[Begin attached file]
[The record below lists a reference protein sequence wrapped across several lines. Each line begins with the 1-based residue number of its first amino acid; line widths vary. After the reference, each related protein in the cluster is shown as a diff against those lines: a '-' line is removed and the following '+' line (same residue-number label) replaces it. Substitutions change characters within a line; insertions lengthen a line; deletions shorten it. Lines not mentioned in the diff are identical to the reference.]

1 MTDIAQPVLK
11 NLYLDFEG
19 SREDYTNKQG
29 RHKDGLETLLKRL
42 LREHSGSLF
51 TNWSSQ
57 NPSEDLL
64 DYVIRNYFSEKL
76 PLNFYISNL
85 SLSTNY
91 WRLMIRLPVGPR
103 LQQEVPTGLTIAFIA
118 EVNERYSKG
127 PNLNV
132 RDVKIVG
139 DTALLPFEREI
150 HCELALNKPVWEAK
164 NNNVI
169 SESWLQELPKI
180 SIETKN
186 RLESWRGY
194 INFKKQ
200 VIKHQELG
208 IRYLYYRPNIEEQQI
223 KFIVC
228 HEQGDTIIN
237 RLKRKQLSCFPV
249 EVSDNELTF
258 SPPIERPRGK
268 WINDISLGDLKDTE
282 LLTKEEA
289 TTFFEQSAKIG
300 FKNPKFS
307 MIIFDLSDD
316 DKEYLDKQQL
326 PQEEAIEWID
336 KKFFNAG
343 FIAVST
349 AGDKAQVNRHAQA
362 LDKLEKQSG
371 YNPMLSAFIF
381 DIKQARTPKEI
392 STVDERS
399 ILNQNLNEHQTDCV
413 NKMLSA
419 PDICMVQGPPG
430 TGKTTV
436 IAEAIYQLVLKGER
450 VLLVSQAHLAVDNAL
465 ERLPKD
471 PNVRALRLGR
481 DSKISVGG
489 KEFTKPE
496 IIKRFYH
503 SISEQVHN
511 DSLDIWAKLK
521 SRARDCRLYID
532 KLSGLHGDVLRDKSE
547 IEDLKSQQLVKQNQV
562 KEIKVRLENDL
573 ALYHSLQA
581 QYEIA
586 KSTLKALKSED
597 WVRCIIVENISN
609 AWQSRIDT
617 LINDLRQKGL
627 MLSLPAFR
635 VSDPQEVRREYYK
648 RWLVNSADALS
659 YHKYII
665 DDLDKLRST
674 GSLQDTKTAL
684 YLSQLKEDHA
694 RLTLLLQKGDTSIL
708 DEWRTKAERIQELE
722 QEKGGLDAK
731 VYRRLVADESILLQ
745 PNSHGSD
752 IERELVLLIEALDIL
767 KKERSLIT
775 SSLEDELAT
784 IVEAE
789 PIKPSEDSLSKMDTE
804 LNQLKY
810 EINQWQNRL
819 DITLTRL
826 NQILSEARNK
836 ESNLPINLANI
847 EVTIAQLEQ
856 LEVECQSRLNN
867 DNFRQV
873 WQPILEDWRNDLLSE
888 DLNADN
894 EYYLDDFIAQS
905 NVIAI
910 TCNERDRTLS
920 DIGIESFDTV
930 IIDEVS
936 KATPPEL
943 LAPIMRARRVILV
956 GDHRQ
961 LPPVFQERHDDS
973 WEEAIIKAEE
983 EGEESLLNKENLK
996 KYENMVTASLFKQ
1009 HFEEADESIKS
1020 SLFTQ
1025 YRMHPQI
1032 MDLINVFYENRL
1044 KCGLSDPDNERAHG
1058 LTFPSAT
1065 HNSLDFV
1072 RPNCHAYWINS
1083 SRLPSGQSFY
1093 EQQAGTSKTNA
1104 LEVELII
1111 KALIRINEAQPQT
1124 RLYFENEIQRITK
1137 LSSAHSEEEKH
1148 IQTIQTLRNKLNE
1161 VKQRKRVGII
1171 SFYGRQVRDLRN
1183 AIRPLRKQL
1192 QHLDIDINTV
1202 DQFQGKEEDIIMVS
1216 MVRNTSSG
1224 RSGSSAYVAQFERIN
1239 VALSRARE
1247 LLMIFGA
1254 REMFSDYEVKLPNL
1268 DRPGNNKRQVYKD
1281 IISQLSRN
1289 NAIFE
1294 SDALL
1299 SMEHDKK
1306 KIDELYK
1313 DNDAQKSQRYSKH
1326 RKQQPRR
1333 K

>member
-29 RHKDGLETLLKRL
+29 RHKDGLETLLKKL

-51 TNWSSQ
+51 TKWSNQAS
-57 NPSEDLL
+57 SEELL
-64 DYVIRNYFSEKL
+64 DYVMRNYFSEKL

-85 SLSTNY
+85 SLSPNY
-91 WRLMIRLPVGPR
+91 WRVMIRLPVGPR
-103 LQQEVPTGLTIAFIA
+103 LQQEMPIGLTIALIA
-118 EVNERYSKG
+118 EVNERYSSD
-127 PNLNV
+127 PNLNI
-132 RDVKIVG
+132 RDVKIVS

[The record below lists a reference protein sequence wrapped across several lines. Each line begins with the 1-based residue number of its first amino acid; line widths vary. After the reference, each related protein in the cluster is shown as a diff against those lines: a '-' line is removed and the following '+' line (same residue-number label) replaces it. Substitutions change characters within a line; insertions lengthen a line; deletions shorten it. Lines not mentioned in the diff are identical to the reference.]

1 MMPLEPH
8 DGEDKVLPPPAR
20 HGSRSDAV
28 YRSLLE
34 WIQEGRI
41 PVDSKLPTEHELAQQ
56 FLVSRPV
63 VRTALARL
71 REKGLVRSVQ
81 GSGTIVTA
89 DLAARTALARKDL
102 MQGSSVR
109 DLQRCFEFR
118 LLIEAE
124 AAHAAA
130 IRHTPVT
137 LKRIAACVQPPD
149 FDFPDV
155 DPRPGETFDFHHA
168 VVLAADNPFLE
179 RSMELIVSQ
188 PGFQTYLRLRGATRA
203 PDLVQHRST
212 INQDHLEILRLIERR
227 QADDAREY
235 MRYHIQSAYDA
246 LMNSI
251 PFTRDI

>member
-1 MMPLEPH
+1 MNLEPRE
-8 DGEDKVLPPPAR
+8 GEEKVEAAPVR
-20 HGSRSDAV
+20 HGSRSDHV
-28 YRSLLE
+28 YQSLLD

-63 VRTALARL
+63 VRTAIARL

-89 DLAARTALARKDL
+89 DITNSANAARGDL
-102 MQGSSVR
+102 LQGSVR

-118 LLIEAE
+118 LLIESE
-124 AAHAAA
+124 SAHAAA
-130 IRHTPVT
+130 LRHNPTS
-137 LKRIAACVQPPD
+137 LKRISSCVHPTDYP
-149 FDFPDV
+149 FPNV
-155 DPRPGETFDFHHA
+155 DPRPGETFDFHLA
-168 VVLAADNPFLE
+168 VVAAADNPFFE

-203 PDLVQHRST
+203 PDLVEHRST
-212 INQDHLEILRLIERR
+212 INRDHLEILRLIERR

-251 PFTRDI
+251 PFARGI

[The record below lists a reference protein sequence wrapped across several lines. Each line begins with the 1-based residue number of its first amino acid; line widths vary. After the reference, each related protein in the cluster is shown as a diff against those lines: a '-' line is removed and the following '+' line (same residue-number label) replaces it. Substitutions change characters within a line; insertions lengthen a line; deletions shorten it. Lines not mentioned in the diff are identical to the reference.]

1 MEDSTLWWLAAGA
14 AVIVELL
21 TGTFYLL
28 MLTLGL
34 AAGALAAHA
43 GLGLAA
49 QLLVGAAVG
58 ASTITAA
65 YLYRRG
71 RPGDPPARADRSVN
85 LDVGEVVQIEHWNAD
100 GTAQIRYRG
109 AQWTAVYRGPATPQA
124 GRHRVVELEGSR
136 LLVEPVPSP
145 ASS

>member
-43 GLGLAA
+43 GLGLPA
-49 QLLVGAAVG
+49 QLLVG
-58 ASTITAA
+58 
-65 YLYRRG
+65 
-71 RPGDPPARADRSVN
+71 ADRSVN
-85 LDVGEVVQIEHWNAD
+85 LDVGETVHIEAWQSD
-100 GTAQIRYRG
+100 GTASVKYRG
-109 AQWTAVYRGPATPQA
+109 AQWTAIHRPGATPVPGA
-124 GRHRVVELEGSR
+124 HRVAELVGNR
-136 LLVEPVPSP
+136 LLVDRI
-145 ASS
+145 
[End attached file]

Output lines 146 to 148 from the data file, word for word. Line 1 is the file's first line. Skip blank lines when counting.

-57 NPSEDLL
+57 SEELL
-64 DYVIRNYFSEKL